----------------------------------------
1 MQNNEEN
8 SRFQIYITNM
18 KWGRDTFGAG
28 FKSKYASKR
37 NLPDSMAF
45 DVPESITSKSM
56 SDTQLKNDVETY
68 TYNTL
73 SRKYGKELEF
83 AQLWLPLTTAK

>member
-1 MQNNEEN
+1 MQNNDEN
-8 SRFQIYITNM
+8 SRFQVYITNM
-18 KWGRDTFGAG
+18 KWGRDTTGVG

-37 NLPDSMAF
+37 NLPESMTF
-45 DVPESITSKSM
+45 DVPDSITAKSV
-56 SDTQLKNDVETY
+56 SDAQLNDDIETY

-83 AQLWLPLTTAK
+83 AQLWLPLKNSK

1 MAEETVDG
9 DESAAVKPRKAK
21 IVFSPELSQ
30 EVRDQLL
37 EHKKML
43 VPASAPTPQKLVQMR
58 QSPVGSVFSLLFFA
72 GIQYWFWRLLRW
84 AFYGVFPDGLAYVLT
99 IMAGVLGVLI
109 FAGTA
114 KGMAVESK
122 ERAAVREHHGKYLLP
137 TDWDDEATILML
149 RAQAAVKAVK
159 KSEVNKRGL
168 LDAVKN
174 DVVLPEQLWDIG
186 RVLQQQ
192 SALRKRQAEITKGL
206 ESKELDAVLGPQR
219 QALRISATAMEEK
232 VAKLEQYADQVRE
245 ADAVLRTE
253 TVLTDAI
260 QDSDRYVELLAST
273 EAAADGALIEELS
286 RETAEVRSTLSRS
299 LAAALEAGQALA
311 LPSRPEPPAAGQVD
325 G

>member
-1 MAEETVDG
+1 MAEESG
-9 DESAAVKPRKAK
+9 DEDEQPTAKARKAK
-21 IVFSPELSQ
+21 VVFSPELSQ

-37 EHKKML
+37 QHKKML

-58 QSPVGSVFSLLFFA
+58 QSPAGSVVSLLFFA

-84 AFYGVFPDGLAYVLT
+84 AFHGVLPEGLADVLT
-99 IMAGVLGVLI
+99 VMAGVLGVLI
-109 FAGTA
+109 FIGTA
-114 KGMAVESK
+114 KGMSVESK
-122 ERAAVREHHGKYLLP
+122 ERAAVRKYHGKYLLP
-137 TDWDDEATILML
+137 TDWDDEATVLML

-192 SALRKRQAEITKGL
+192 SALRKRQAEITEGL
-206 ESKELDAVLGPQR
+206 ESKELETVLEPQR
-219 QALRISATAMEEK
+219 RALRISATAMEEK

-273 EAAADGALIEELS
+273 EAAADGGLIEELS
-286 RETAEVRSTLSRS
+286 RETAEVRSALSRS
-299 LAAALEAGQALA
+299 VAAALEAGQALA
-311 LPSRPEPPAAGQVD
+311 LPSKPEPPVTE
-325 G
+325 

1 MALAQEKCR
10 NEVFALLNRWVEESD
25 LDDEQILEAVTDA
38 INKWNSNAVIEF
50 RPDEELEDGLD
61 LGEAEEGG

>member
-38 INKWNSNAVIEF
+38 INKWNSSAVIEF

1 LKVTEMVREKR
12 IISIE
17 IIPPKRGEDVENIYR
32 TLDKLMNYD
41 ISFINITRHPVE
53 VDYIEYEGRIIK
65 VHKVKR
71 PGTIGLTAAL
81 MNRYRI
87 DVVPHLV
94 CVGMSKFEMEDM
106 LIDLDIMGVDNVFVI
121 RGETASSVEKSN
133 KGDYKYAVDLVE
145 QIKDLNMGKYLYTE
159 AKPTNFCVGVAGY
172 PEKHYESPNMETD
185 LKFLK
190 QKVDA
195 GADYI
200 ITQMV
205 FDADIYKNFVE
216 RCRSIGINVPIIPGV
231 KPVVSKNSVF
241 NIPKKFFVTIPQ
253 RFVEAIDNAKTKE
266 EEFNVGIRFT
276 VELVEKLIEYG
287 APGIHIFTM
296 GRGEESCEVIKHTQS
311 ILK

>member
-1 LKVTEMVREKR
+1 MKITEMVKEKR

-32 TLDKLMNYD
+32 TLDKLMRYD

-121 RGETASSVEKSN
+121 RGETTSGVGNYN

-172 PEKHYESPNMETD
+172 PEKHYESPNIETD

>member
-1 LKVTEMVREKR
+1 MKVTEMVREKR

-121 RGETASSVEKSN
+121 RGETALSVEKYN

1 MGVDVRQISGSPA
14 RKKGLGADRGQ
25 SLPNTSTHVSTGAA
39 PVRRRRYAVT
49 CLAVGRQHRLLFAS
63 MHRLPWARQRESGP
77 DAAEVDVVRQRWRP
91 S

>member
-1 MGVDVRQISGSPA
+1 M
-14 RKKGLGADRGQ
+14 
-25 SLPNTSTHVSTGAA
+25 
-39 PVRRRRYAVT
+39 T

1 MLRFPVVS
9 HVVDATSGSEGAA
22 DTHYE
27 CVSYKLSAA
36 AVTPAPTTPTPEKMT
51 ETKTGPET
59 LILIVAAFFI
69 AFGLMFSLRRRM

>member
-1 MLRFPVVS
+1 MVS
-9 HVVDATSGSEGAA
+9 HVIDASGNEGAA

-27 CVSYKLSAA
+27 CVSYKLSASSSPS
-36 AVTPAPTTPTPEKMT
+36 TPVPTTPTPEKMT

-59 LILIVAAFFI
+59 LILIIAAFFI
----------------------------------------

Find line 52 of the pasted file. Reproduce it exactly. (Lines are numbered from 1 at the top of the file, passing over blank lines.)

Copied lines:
273 EAAADGALIEELS